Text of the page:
The morning after being brought in he meets Judy only to get mixed up with her friends. Stark however also befriends the isolated loner Plato, who was in the station the night before. The trouble with the other teens starts with a switchblade contest during a school excursion to Griffith Observatory, but the stakes get bigger when they compete in a “Chickie Run” over a cliff. Stark lives but the other boy, Buzz, dies in the accident. Everyone flees the scene before the police arrive.

Stuck between a rock and a hard place, Dean and Wood’s characters gravitate towards each other. Their parents seemingly do not understand them, and so they find comfort in each other instead. Their new found friend Plato tags along as they hold up in an abandoned mansion for the night. They spend the evening lounging around, making light of their parents and just talking. 

However, all does not bode well when some of the high school thugs come looking for Stark. Plato flees the scene with a gun, and soon he has policemen on his tail. Plato is in a paranoid and unstable state. Jim tries to console him and bring him out peacefully. But despite his best efforts, tragedy strikes one final blow.  All is not wasted, however, because Jim’s father (Jim Bachus) vows to be a better and stronger parent than he was before. 

Following his breakthrough in East of Eden, Rebel would be the movie that defined Dean’s short but iconic career. His line “you’re tearing me apart!” would further define the angst felt by many teens at the time. There is a certain aura around this film for some reason, maybe because of Dean’s portrayal that is at times so moody, and at other times so subtle, but powerful nonetheless.

I think part of the credit must go to director Nicholas Ray, who gave Dean free reign to improvise and develop his character in the way he saw fit. The film is tragic in another sense because all the primary stars died at an early age. Dean’s is the most remembered, but Mineo and Wood, both died extremely young as well. In Rebel Without a Cause, they all gave memorable performances and there are other notable players in this film including the usually comedic Jim Bachus and a very young Dennis Hopper.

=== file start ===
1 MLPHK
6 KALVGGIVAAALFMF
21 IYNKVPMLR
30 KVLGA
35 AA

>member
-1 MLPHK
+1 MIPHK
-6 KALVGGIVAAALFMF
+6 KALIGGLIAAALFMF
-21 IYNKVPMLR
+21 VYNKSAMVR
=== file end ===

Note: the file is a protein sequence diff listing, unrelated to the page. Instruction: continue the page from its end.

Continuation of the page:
I think Rebel ultimately survives today because it tells a universal tale of a generational divide and a divide between young people fighting peer pressure. In the heads of teenagers the world can become jumbled and between school, fitting in, and home life it can be a struggle. This film dramatically illustrates that fact. So maybe the kids look different, the cars are older and such, but the struggles of Jim Stark, Judy, and Plato are still relatively the same.  I must say this film really makes me want to visit the Griffith Observatory too, because it became such an integral part of this film’s story, and it is still around to this day.

James Dean only had three major film performances and you could make a case for which was the best. I think it is safe to say that this role was his most iconic. It’s hard not to identify him with his red jacket, blue jeans, and the ubiquitous cigarette. He was the Rebel Without a Cause.

 
5/5 Stars